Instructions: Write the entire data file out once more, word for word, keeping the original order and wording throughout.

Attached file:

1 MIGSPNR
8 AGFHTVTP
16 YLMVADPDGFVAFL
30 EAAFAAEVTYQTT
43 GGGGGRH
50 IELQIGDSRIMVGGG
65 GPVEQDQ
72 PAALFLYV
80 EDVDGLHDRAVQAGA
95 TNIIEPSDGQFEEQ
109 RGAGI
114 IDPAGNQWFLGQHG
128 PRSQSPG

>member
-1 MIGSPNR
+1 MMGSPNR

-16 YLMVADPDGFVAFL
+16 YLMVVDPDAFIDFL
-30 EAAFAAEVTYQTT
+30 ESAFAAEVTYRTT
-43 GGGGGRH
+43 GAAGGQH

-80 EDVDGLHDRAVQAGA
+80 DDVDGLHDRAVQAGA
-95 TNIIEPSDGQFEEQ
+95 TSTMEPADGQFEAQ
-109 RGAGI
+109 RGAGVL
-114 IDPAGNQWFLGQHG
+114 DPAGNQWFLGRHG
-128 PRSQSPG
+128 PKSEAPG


1 MIGSPNR
8 AGFHTVTP
16 YLMVADPDGFVAFL
30 EAAFAAEVTYQTT
43 GGGGGRH
50 IELQIGDSRIMVGGG
65 GPVEQDQ
72 PAALFLYV
80 EDVDGLHDRAVQAGA
95 TNIIEPSDGQFEEQ
109 RGAGI
114 IDPAGNQWFLGQHG
128 PRSQSPG

>member
-1 MIGSPNR
+1 MMGSPNR

-16 YLMVADPDGFVAFL
+16 YLMVVDPDAFIDFL
-30 EAAFAAEVTYQTT
+30 ESAFAAEVTYRTT
-43 GGGGGRH
+43 GAAGGQH

-80 EDVDGLHDRAVQAGA
+80 DDVDGLHDRAVQAGA
-95 TNIIEPSDGQFEEQ
+95 TSTMEPADGQFEAQ
-109 RGAGI
+109 RGAGVL
-114 IDPAGNQWFLGQHG
+114 DPAGNQWFLGRHG
-128 PRSQSPG
+128 PKSEAPG